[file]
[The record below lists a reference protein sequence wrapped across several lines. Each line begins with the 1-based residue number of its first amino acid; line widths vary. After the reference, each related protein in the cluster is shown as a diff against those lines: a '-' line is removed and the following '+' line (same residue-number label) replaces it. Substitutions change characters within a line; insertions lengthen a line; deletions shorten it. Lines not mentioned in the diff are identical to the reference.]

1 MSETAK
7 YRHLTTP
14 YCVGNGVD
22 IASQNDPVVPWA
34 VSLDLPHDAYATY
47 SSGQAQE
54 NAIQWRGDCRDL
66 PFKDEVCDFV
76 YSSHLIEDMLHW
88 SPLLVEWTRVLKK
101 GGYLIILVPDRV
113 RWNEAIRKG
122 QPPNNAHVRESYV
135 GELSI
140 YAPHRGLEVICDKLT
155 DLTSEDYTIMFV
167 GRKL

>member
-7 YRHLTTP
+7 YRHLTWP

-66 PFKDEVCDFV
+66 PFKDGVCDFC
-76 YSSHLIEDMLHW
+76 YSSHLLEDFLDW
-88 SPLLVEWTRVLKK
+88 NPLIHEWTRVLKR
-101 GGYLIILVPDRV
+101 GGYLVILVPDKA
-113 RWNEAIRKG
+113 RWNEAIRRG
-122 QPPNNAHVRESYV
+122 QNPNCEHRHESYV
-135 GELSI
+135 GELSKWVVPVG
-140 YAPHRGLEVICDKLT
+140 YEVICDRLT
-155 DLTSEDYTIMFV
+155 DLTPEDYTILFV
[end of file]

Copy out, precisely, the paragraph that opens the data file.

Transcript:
[The record below lists a reference protein sequence wrapped across several lines. Each line begins with the 1-based residue number of its first amino acid; line widths vary. After the reference, each related protein in the cluster is shown as a diff against those lines: a '-' line is removed and the following '+' line (same residue-number label) replaces it. Substitutions change characters within a line; insertions lengthen a line; deletions shorten it. Lines not mentioned in the diff are identical to the reference.]